It’s also funny that, as Sullivan noted, Mercola is the only person quoted in Bilton’s column. Just referring to him as an “alternative practitioner” is nowhere near adequate to warn readers about the true depths of Joe Mercola’s quackery. Let’s just put it this way. Mercola is not qualified to speak on anything from a science-based perspective. He has completely turned to the dark side. Anyone who quotes him as an authority on anything other than making money selling supplements and ferrite beads to “shield” your brain from cell phone radiation has revealed a black hole of ignorance about medicine. Think about it. Seemingly the best source Bilton could come up with was Joe Mercola. Although Although Bilton doesn’t seem to realize it, if the best interview you can come up with is Joe frikkin’ Mercola, maybe you should rethink the whole endeavor!

Indeed, to call Mercola “one view” among many is disingenuous in the extreme, as is this:

Mr. Bilton also wrote to me: “The reality is, we still don’t know definitively the causes of cellphones and cancer, but I can tell you one thing, as a technology enthusiast myself, I approached this piece thinking all the research was bogus. But, as I noted in my column, after doing my own reporting on this topic, I’m no longer going to talk on my cellphone for long periods of time without a headset. And I will likely also keep my soon-to-be-born son away from cellphone use until his brain develops, as erring on the side of caution, until more research is done, seems to me to be the smart and intelligent approach to this issue.”

Yes, it’s the old “I was a skeptic!” gambit. Mr. Bilton swears up and down that he thought all the research was “bogus.” Amazing, then, how little it took to persuade him that there is a potential horrible danger from cell phone radiation and radiation from wearable tech that hasn’t been adequately studied. I call BS. It sounds to me as though he always had a tendency to believe the cell phone-cancer link. I mean, come on! He framed his entire article by starting out describing how the tobacco industry used physicians back in the 1940s to sell cigarettes and how it worked to suppress any evidence that smoking tobacco caused harm in the form of lung cancer, heart disease, lung disease, and other health issues. What does he think the reader is supposed to have taken away from that introduction and his multiple references to tobacco companies. He even invoked vague, dubious claims about how we “have long suspected that cellphones, which give off low levels of radiation, could lead to brain tumors, cancer, disturbed blood rhythms and other health problems if held too close to the body for extended periods.” “Disturbed blood rhythms”? What the hell does that even mean?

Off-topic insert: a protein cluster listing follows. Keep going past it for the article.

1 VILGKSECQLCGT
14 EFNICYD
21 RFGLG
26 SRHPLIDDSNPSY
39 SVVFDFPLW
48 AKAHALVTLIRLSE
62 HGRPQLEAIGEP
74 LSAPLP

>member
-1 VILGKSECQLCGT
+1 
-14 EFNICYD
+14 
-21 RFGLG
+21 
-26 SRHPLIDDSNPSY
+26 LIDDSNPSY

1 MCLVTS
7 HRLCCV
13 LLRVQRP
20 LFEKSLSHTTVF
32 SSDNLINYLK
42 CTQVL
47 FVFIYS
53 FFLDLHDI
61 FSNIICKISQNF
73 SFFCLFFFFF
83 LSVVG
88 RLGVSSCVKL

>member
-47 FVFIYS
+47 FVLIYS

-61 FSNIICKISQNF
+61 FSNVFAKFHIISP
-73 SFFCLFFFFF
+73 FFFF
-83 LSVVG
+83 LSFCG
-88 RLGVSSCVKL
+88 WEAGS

Now here’s the hilarious part. The Styles editor, Stuart Emmrich, while defending the column, recognizes only one mistake made in this whole sorry affair:

“In this case, because Nick is our technology columnist, with a deep knowledge of the industry,” Mr. Emmrich said he felt the topic was appropriate for him to explore.

Mr. Emmrich told me that, in retrospect, he would have done something differently: “run it by our colleagues in Science, who have been helpful in the past, just to confirm our reporting was on solid ground and perhaps to more directly address, preemptively, the criticism I expected might come.”

Run it by some colleagues in the NYT Science section? What a wonderful idea! Why didn’t Emmrich do that? Instead, he trusted a tech writer with no discernable expertise in science, biology, or medicine and just published his uninformed ramblings stealing a page from cranks insinuating a “cover-up” of a cell phone-cancer link is akin to the well-documented campaign by tobacco companies over several decades to cover up the science showing that smoking causes cancer. The original title of the article was even Could Wearable Computers Be as Harmful as Cigarettes? As Sullivan noted, it is possible for someone without a serious science background to write effectively about scientific issues. This, however, was not one of these times.

I can only hope that Mr. Emmrich has learned a lesson. It’s clear from his responses that Nick Bilton has learned nothing. No wonder Gawker has referred to him as the new worst columnist at the NYT.